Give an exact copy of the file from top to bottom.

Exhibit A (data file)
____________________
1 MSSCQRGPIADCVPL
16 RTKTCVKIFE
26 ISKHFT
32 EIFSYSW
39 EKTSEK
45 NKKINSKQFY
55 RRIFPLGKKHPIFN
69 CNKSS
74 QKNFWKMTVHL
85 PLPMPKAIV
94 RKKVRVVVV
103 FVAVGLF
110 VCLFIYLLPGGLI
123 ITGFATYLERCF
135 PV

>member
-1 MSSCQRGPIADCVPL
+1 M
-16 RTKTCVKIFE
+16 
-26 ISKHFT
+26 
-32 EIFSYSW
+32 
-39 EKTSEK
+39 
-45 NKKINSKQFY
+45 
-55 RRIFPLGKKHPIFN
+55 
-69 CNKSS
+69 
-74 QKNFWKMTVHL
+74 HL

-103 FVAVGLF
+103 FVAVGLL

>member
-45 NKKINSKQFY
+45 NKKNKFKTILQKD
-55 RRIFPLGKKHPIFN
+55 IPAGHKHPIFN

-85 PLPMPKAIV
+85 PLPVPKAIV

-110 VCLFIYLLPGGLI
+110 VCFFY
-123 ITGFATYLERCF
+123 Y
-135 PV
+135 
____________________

1 MSSCQRGPIADCVPL
16 RTKTCVKIFE
26 ISKHFT
32 EIFSYSW
39 EKTSEK
45 NKKINSKQFY
55 RRIFPLGKKHPIFN
69 CNKSS
74 QKNFWKMTVHL
85 PLPMPKAIV
94 RKKVRVVVV
103 FVAVGLF
110 VCLFIYLLPGGLI
123 ITGFATYLERCF
135 PV

>member
-1 MSSCQRGPIADCVPL
+1 M
-16 RTKTCVKIFE
+16 
-26 ISKHFT
+26 
-32 EIFSYSW
+32 
-39 EKTSEK
+39 
-45 NKKINSKQFY
+45 
-55 RRIFPLGKKHPIFN
+55 
-69 CNKSS
+69 
-74 QKNFWKMTVHL
+74 HL

-103 FVAVGLF
+103 FVAVGLL

>member
-45 NKKINSKQFY
+45 NKKNKFKTILQKD
-55 RRIFPLGKKHPIFN
+55 IPAGHKHPIFN

-85 PLPMPKAIV
+85 PLPVPKAIV

-110 VCLFIYLLPGGLI
+110 VCFFY
-123 ITGFATYLERCF
+123 Y
-135 PV
+135 